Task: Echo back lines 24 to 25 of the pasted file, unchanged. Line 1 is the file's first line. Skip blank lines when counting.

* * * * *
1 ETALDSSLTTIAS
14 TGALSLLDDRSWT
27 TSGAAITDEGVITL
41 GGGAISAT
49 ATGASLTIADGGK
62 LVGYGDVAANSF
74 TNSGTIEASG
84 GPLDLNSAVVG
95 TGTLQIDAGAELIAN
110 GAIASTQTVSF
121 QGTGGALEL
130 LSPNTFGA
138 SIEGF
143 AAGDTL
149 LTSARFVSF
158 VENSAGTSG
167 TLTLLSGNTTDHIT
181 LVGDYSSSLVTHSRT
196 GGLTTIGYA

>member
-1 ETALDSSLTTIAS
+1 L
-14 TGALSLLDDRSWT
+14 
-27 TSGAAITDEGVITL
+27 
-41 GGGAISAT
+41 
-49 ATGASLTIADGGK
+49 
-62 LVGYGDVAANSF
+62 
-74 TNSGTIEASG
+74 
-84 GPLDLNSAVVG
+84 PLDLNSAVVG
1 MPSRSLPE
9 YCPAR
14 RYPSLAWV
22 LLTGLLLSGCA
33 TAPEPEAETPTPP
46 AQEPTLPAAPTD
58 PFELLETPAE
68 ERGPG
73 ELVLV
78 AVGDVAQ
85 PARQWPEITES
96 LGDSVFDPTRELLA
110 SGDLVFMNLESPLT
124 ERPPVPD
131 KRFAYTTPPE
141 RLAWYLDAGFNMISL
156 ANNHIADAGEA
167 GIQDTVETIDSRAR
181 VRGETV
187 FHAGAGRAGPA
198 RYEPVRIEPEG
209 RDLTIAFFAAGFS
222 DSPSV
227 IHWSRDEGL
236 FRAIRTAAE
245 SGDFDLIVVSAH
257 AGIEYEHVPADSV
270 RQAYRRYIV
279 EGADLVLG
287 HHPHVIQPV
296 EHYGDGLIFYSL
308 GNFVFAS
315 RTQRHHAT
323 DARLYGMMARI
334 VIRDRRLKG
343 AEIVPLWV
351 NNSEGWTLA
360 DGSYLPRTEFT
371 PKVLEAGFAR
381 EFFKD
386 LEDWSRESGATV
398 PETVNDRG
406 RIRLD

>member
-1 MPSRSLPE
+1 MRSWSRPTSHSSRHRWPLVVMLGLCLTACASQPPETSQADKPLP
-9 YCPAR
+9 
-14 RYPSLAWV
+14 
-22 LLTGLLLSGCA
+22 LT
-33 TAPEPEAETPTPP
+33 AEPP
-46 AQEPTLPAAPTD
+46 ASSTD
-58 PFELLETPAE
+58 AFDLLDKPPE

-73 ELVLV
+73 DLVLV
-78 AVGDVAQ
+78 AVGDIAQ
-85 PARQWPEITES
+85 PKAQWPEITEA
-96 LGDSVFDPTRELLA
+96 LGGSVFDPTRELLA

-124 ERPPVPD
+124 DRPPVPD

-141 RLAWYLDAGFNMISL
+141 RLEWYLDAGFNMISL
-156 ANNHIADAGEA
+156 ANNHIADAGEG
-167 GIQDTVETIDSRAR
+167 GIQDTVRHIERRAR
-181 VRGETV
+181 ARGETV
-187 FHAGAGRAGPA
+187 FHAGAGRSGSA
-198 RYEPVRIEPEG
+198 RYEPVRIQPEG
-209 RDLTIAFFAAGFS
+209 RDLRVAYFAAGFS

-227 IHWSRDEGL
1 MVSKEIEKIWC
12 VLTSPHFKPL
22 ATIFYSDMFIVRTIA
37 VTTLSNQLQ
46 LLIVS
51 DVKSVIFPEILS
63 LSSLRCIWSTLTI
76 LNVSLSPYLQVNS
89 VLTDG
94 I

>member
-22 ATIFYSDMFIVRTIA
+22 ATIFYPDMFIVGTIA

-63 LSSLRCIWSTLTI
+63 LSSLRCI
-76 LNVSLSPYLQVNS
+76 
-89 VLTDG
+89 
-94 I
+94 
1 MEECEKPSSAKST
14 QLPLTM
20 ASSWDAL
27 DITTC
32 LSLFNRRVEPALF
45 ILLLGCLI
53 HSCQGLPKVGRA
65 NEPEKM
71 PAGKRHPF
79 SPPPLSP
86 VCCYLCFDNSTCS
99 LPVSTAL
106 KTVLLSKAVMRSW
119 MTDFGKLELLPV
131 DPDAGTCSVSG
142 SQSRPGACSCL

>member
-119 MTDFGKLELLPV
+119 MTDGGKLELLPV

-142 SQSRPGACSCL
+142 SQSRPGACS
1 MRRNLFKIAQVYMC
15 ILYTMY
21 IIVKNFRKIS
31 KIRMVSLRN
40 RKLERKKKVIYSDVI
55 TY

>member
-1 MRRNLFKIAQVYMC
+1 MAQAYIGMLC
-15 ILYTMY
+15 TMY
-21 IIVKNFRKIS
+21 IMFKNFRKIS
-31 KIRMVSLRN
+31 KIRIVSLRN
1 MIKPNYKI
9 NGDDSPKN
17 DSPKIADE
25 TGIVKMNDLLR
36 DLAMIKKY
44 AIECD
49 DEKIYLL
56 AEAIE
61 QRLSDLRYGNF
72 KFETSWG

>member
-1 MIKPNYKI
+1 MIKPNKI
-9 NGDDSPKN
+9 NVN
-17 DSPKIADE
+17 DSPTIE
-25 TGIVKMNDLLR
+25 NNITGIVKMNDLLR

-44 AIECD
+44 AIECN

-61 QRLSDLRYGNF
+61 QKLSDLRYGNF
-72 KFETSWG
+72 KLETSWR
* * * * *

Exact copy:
+14 
-27 TSGAAITDEGVITL